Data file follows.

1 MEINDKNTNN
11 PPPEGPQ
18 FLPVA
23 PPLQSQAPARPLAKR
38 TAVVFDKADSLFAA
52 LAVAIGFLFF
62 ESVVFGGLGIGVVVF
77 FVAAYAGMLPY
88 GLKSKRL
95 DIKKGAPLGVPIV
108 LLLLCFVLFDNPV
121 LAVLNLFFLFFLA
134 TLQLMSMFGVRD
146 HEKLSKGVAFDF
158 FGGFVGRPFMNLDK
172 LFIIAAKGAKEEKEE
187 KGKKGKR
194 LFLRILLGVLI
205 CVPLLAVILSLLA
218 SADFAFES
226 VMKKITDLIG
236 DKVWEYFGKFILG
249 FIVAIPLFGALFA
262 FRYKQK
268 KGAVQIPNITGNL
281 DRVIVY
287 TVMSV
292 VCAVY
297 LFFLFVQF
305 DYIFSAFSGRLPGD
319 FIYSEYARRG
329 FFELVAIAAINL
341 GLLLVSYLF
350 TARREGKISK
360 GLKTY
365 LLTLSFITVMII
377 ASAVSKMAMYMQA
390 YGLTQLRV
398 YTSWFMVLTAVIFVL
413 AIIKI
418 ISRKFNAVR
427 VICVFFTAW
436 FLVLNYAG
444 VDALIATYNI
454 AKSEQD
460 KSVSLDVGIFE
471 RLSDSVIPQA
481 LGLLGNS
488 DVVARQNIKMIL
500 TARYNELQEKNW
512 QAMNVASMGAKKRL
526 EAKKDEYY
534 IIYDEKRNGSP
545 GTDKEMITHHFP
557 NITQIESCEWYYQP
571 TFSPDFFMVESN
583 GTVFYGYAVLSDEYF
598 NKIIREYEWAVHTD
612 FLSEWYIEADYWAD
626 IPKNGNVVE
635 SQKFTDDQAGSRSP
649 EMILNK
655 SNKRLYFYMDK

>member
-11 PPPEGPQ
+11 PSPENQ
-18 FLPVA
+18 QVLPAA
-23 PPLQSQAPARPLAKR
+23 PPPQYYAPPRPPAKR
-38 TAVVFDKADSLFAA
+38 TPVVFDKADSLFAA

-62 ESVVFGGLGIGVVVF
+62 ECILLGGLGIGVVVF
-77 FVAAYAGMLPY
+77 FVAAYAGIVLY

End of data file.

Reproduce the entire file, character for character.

1 MEINDKNTNN
11 PPPEGPQ
18 FLPVA
23 PPLQSQAPARPLAKR
38 TAVVFDKADSLFAA
52 LAVAIGFLFF
62 ESVVFGGLGIGVVVF
77 FVAAYAGMLPY
88 GLKSKRL
95 DIKKGAPLGVPIV
108 LLLLCFVLFDNPV
121 LAVLNLFFLFFLA
134 TLQLMSMFGVRD
146 HEKLSKGVAFDF
158 FGGFVGRPFMNLDK
172 LFIIAAKGAKEEKEE
187 KGKKGKR
194 LFLRILLGVLI
205 CVPLLAVILSLLA
218 SADFAFES
226 VMKKITDLIG
236 DKVWEYFGKFILG
249 FIVAIPLFGALFA
262 FRYKQK
268 KGAVQIPNITGNL
281 DRVIVY
287 TVMSV
292 VCAVY
297 LFFLFVQF
305 DYIFSAFSGRLPGD
319 FIYSEYARRG
329 FFELVAIAAINL
341 GLLLVSYLF
350 TARREGKISK
360 GLKTY
365 LLTLSFITVMII
377 ASAVSKMAMYMQA
390 YGLTQLRV
398 YTSWFMVLTAVIFVL
413 AIIKI
418 ISRKFNAVR
427 VICVFFTAW
436 FLVLNYAG
444 VDALIATYNI
454 AKSEQD
460 KSVSLDVGIFE
471 RLSDSVIPQA
481 LGLLGNS
488 DVVARQNIKMIL
500 TARYNELQEKNW
512 QAMNVASMGAKKRL
526 EAKKDEYY
534 IIYDEKRNGSP
545 GTDKEMITHHFP
557 NITQIESCEWYYQP
571 TFSPDFFMVESN
583 GTVFYGYAVLSDEYF
598 NKIIREYEWAVHTD
612 FLSEWYIEADYWAD
626 IPKNGNVVE
635 SQKFTDDQAGSRSP
649 EMILNK
655 SNKRLYFYMDK

>member
-11 PPPEGPQ
+11 PSPENQ
-18 FLPVA
+18 QVLPAA
-23 PPLQSQAPARPLAKR
+23 PPPQYYAPPRPPAKR
-38 TAVVFDKADSLFAA
+38 TPVVFDKADSLFAA

-62 ESVVFGGLGIGVVVF
+62 ECILLGGLGIGVVVF
-77 FVAAYAGMLPY
+77 FVAAYAGIVLY